Why We Need to Keep Talking About Wine Country

The majority of the people and places affected by October’s wildfires are agricultural workers and family-owned wineries. Locals are banding together to help the victims—and you can help, too.

Why We Need to Keep Talking About Wine Country

Photo by Emma K. Morris

The fires that swept through California wine country in early October are out. Tasting rooms are open, the wine is flowing, and hotels and restaurants are accepting reservations. In other words: Wine country is open for business. And there’s never been a better time to visit, buy wine, or attend events that will support the fire relief efforts.

It’s still early days, but according to the preliminary data, nearly 9,000 structures were destroyed throughout the region, with the majority of the impact in Sonoma County, where at least 6,000 structures were destroyed, many of them homes belonging to lower-income families.

“Some people think, Oh, it’s wine country, they’re super-rich people, they’ll be fine,” said Chris Strieter of Rebuild Wine Country. “But the people who lost their homes are primarily agricultural workers.”

Wine country, however, is a tight-knit community and everyone is jumping in to help, from small, family-run wineries to organizations such as Rebuild Wine Country, which partnered with Habitat for Humanity and aims to raise at least $5 million to help low-income families repair or rebuild their homes.

Rebuilding will take time. Organizations such as Habitat and FEMA are looking into providing temporary housing solutions (such as tiny homes) for the nearly 20,000 people who are still displaced. Strieter estimates that it will take until the end of the year for the HAZMAT cleaning and another couple of months for cities and counties to issue permits for new structures.

“Everyone wants to have everything cleaned up by the end of this year and then start rebuilding in early 2018,” Strieter said. Rebuild Wine Country’s goal is to repair at least 70 homes and rebuild at least 100, although, according to Strieter, “There are so many homes that need to be rebuilt, it’s literally the sky’s the limit. It’s just a matter of dollars and mobilizing.”

Smaller family wineries are also facing setbacks. Donelan Family Wines essentially lost its prized Obsidian vineyard, which sustained enough fire damage that it will likely need to be scraped and replanted.

“[That vineyard] will be out for anywhere from three to five years,” said Cushing Donelan, who handles sales and marketing for the family business. “It’s a huge bummer, you know? But we still have plenty of wine to sell, and we’re out here under sunny skies, so we can still host people and tell them how great wine country is.”

The winery is among the dozens throughout Napa and Sonoma that are donating a portion of all proceeds to the relief efforts. Others include Cliff Lede, which donated 5 percent of all proceeds to the Napa Valley Family Foundation in the month following the fires, and Bryter, which will donate 10 percent of all online sales to relief efforts through the end of November.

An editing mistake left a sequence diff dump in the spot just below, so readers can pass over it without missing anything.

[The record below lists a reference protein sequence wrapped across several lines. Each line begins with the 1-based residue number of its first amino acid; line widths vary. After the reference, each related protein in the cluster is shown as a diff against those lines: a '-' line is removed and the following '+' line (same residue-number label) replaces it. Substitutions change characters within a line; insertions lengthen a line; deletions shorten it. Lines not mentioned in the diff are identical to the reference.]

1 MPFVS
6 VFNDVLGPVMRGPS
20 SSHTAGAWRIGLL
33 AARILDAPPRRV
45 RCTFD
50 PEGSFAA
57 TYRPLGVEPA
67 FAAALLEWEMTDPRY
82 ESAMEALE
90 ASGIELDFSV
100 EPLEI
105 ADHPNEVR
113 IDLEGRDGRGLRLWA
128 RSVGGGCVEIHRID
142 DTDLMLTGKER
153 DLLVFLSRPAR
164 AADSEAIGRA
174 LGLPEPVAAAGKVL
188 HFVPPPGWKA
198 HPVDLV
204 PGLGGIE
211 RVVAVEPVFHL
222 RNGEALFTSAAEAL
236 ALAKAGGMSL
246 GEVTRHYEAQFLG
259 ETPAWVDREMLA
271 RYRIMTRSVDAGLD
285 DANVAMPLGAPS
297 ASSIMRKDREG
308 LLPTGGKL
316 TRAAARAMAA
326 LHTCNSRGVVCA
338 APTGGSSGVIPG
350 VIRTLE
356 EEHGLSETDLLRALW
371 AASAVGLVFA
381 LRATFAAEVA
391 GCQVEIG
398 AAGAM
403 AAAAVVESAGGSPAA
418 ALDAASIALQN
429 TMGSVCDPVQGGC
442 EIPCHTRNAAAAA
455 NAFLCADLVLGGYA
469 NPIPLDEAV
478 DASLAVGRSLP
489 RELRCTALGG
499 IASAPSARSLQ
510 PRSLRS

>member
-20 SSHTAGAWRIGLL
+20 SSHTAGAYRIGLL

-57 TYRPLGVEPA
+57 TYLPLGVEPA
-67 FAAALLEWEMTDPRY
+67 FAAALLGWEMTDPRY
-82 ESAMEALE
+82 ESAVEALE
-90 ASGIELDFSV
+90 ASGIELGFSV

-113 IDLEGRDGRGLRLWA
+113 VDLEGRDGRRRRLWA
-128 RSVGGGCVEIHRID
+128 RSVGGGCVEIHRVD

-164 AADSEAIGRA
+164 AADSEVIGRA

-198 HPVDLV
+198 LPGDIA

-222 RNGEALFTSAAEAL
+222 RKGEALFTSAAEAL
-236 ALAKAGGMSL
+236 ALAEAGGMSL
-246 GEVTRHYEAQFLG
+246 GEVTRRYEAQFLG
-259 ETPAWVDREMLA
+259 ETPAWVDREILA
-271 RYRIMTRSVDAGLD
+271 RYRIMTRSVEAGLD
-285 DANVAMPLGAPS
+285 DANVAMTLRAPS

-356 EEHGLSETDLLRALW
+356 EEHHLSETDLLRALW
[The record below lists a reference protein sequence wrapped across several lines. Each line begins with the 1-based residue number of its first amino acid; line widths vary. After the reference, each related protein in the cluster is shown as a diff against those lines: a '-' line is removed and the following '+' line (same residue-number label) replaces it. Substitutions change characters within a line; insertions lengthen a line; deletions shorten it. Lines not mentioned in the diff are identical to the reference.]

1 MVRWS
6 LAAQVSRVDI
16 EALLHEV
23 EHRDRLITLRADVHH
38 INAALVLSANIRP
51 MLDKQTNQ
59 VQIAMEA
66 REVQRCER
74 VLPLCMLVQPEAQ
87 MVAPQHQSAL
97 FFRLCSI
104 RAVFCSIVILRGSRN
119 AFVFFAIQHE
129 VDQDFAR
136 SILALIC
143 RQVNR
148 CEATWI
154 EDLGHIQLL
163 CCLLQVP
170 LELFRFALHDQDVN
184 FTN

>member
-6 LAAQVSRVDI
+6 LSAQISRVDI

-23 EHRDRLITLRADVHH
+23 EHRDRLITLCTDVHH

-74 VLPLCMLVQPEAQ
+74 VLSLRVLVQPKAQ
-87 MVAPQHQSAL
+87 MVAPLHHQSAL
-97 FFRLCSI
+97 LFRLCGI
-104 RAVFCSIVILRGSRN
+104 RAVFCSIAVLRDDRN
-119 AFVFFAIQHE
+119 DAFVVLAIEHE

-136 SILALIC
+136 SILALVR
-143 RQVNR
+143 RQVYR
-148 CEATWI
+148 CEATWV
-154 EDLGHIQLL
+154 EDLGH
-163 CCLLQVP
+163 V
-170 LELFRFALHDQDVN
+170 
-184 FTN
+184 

Ultimately, say those in the industry, the best way to support wine country—and the tens of thousands of people who work and live there, is by visiting.

“The area is open for business and people are so happy to host,” Strieter said. “All of wine county is very strong and resilient. We’re moving forward and we’re not looking back.”

Here are a handful of other ways you can contribute.

If you want to join an event

Buy a ticket to The Grateful Table Benefit, hosted by Visit California in partnership with Outstanding in the Field. On Tuesday, November 21, Food Network chef Tyler Florence will serve 1,000 people a Thanksgiving meal at a winery on the Napa-Sonoma county line. All proceeds will be donated to relief efforts.

Participate in Chefsgiving week, November 13-19, during which more than 100 Bay Area restaurants will offer special menus or menu items to raise funds, or join the Chefsgiving gala—a live auction and food and wine event—in San Francisco on November 19. The Chefsgiving organization aims to raise at least $1 million.

If you want to donate cash, goods, or time

Visit Rebuild Wine County, which is working in partnership with Habitat for Humanity to repair and rebuild homes. The volunteer-run organization ensures that every dollar or item that’s donated goes to those in need. Currently, the organization is accepting cash or in-kind items (household goods, furniture), but it will post volunteer opportunities on its site in the months to come.

If you want to visit or buy wine

Lyft partnered with the winegrowers of Dry Creek Valley, a wine region in Sonoma County, to offer discounts to travelers. “Now through the end of December, new and existing customers can use the code LYFT2DCV to get $10 off their first five rides to and around the Sonoma County wine region of Dry Creek Valley,” said the company in a press release.

Through December 15, the Stag’s Leap District is donating $100 from each 2014 Appellation Collection sold (a 17-bottle gift set that includes one special bottle of cabernet sauvignon from every member winery in the district) to the Napa Valley Community Foundation.

Here’s a list of many more wineries making contributions to local relief efforts.

Aislyn Greene is the associate director of podacsts at Afar, where she produces the Unpacked by Afar podcast and hosts Afar’s Travel Tales podcast. She lives on a houseboat in Sausalito.
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